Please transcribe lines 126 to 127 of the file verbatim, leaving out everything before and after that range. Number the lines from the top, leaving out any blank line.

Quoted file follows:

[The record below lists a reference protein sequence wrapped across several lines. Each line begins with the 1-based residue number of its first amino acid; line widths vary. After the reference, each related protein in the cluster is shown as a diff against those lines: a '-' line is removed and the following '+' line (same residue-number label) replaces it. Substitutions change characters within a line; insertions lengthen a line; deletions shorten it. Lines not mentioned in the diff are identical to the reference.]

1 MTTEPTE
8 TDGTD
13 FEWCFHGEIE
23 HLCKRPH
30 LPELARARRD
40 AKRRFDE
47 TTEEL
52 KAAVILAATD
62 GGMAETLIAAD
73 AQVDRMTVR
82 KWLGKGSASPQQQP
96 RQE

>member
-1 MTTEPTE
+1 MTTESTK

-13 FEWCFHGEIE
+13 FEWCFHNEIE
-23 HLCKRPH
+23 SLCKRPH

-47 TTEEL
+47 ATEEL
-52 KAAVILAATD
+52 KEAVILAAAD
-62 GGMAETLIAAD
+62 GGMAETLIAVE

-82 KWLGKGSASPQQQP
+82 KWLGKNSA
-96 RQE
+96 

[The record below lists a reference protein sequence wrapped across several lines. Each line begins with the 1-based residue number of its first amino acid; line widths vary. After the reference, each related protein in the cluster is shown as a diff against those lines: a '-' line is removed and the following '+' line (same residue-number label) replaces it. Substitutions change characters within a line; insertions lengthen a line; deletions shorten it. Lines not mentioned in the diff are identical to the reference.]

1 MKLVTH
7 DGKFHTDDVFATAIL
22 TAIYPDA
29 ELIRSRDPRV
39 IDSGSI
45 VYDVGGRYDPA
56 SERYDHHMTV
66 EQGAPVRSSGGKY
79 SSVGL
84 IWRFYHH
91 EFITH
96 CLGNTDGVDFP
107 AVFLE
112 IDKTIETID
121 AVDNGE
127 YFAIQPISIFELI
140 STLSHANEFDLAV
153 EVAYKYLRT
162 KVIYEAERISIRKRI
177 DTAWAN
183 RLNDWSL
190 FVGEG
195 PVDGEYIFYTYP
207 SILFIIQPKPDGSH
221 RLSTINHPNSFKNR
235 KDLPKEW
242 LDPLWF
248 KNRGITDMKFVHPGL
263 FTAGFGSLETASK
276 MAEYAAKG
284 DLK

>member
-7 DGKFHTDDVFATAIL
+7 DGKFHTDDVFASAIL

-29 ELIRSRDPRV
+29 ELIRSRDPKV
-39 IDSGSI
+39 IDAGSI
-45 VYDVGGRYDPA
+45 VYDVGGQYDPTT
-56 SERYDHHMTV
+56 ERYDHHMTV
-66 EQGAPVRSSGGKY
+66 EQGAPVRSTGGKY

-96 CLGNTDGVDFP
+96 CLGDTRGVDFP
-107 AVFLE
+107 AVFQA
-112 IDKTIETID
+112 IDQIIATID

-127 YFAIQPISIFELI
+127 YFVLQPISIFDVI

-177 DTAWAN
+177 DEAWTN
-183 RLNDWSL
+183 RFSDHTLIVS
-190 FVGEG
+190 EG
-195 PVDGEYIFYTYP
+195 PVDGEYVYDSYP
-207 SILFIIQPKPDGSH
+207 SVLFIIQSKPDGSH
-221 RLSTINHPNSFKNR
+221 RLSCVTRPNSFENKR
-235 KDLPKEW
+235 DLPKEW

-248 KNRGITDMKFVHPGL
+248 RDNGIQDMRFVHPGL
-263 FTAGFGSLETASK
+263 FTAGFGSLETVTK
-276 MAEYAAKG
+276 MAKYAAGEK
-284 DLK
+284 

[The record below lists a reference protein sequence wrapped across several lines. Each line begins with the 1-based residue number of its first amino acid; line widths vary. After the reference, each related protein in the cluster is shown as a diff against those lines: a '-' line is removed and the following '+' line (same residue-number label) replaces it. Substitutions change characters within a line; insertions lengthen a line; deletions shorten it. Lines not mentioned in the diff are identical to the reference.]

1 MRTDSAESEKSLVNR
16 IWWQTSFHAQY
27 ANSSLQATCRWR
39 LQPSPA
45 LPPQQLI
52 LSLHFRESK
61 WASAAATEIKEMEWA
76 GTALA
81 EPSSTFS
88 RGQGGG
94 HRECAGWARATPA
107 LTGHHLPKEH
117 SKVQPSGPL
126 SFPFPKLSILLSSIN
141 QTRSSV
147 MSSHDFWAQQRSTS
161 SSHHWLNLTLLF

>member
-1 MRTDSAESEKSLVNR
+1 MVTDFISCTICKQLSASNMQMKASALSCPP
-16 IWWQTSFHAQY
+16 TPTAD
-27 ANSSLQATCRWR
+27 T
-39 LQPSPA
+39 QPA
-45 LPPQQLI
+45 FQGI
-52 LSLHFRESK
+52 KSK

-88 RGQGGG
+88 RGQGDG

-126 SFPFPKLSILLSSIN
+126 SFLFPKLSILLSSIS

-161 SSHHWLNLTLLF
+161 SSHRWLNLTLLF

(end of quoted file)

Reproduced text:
+1 MVTDFISCTICKQLSASNMQMKASALSCPP
-16 IWWQTSFHAQY